Discover Wonder: Artist Colleen Maynard

Discover Wonder is a series of personal accounts of people finding connection in our national marine sanctuaries and monuments.

Growing up in Michigan my siblings and I were encouraged to explore outdoors. I couldn’t help myself but build and fashion things out of nature, and eventually draw and photograph my surroundings, from woods to cornfields to mountains. The ocean was not so different from Lake Michigan’s wide berth, as far as I could tell.

But Lake Michigan lacks the ocean’s solar system-like depths—and as a person who gets earaches underwater, the fact people dived into it fearlessly to study marine life or sea trenches was wild to me! I was jealous of how easily the scuba divers in grainy National Geographic videos fluttered and photographed. What if I had grown up like the kids who took to water like ducks?

After graduating from the Kansas City Art Institute, where I studied painting and writing, a return visit to the Great Lakes had me working with botanical specimen at the Illinois Natural Survey. I liked looking through a microscope to organize how veins in leaves curve as they reach the edge of a leaf, then join adjacent veins. I began to draw fossilized coral, trilobites, and bryozoa.

My artwork utilizes graphite, charcoal to create portraits of scientific specimen. Coral, ancient fish, and pre-dinosaur life forms deserve to be examined as richly beautiful animals and plants, as I hope humans may study and protect them as the invaluable natural resources they are.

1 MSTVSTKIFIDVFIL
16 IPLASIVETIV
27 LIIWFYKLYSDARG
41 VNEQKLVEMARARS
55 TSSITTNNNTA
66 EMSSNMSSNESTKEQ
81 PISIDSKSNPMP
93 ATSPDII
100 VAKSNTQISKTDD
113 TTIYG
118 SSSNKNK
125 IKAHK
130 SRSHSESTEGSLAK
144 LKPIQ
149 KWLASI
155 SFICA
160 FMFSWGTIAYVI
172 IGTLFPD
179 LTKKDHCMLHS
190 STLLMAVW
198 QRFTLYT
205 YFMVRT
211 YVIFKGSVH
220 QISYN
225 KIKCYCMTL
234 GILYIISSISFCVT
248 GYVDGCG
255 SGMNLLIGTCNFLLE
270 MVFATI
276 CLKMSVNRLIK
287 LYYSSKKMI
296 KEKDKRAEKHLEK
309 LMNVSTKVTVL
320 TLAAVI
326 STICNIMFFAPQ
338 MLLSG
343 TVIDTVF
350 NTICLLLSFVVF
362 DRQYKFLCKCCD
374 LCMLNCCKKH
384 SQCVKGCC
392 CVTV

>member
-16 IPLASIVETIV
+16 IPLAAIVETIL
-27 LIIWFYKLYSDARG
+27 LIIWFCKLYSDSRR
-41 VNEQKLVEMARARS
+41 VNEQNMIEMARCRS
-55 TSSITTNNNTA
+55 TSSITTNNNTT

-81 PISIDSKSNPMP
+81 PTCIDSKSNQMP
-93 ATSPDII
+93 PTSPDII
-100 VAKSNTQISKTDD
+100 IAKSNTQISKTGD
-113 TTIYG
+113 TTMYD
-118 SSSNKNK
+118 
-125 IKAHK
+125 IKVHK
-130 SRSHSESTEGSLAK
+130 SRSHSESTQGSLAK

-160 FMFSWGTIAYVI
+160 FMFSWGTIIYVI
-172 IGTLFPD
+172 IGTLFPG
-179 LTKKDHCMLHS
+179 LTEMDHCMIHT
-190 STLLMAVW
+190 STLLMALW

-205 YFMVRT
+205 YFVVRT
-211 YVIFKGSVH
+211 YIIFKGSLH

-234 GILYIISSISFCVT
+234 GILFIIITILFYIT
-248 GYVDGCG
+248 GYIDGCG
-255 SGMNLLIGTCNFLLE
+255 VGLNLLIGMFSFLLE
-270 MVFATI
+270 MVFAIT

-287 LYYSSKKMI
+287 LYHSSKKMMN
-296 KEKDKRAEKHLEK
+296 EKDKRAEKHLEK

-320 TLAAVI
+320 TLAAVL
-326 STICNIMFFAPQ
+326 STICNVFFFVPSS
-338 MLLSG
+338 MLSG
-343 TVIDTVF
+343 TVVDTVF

During a recent artist-in-residence I drew from a rock slab containing crinoid samples, many of them intact. Related to starfish, the crinoid attaches to the sea floor by a stalk and captures food with its feathery arms. Its universal nickname is “Sea Lily”—and with its long stalk and petal-like calyxes swaying in the currents, it is easy to see why.

This year I have had the incredible opportunity to partner with the Flower Banks Garden National Marine Sanctuary to highlight and draw from coral specific to the Sanctuary and Gulf of Mexico. The impressive reserve of photography and footage within the sanctuary, plus the expertise of scientists and researchers within the organization, helps me to work toward completing and exhibiting drawings of 6 site-specific coral. Living coral have complex polyps, notches and spines that emit and breathe. They have been weathered, tunneled into, and lived in. I feel an urgency to learn about, honor, and learn how to spread awareness of these living coral that generate so much activity and life.